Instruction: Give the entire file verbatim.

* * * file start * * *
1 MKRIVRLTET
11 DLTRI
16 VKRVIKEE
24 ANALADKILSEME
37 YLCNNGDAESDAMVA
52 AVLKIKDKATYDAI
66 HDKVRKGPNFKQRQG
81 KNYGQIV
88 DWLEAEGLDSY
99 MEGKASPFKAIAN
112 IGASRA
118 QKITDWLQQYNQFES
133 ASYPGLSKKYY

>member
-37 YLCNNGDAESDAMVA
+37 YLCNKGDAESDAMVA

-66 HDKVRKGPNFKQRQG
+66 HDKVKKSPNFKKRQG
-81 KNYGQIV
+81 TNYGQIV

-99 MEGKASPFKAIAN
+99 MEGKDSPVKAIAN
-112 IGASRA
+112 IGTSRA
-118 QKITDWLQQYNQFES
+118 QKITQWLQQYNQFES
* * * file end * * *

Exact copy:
1 MKRIVRLTET
11 DLTRI
16 VKRVIKEE
24 ANALADKILSEME
37 YLCNNGDAESDAMVA
52 AVLKIKDKATYDAI
66 HDKVRKGPNFKQRQG
81 KNYGQIV
88 DWLEAEGLDSY
99 MEGKASPFKAIAN
112 IGASRA
118 QKITDWLQQYNQFES
133 ASYPGLSKKYY

>member
-37 YLCNNGDAESDAMVA
+37 YLCNKGDAESDAMVA

-66 HDKVRKGPNFKQRQG
+66 HDKVKKSPNFKKRQG
-81 KNYGQIV
+81 TNYGQIV

-99 MEGKASPFKAIAN
+99 MEGKDSPVKAIAN
-112 IGASRA
+112 IGTSRA
-118 QKITDWLQQYNQFES
+118 QKITQWLQQYNQFES